The city of Edinburgh is steeped in history and is very proud of its links with traditional culture and art forms. It presents the ideal venue for Ceilidh Culture, an annual festival held from mid-March to April each year, which showcases traditional arts and welcomes performers from all over the world.
The Gaelic word ceilidh (pronounced as “kay-lee”) refers to a party or gathering where stories are told, poetry recited and there is folk music and dancing. A ceilidh should perhaps be best described as the epitome of Scottish social culture, an event where everyone is welcome (or expected) to join in.
Just to emphasise their popularity, during the Ceilidh Culture festival, Edinburgh hotels are almost always fully booked, with waiting lists. Backpackers and campers arrive from many miles away and pitch their tents on the outskirts of the city just to get a chance to witness the spectacle.
Although most modern ceilidhs tend more towards the dancing side than the poetry or storytelling, they are completely non-competitive and not to be confused with some of the Scottish Country Dancing events which are often an exhibition of skill.
The Edinburgh festival is completely keyed towards full enjoyment by the audience and participation is expected, even as for novices. Dance step ‘Callers’ are often employed, similarly to barn dances. Shortly before the event, numerous websites offer advice and even step-by-step instructions for the staple dances for those who want to be a step ahead (no pun intended).
Music for ceilidh dances is generally provided by four or six musicians playing traditional instruments, which most often include the cittern (a mediaeval stringed instrument), the bodhran (a hand-held skin drum), Irish ‘D’ flutes and some unusual variations on the recorder.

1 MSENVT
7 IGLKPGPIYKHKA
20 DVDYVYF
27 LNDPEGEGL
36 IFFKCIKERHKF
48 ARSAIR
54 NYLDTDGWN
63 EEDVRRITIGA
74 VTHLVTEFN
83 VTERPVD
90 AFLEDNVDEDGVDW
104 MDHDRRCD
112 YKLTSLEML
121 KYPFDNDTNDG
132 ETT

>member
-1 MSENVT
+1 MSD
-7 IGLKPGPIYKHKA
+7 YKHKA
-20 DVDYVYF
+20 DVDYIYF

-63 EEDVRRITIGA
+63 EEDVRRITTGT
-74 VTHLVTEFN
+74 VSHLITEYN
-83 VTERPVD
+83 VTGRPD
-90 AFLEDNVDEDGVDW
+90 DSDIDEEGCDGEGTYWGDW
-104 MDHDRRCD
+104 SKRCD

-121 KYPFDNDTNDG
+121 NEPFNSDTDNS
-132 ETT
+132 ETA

Dances are divided into two types: couples’ dances and set dances. Many are familiar names for anyone who has ever indulged in English country dancing. The most popular ones are: ‘The Gay Gordons’, ‘Stripping The Willow’, ‘The Dashing White Sergeant’ and ‘The Eightsome Reel’.
This year’s four-week-long ‘Ceilidh Culture’ line-up includes old favourites such as Kim Edgar, who will simultaneously be launching her newest album ‘The Ornate Lie’ and famed storyteller Duncan Williamson, who will be presenting an ‘animated’ version of his book ‘The Coming of the Unicorn’.
Throughout the four weeks that the festival runs there are individual events within the programme to suit absolutely any member of the family. They vary from interactive children’s ‘Flute and Story’ workshops through to ‘Beginners Ceilidh Dancing’ for the older generation. Other musical and ‘darker’ poetry and story sessions run throughout the night for young adults or the insomniacs!
The festival is fast approaching its 10th anniversary performance, which will be the biggest and best yet and the whole city is expected to be taken by storm during March 2012. Edinburgh hotels are likely to be busier than ever this year, so if you are thinking of attending, make your bookings now to avoid disappointment.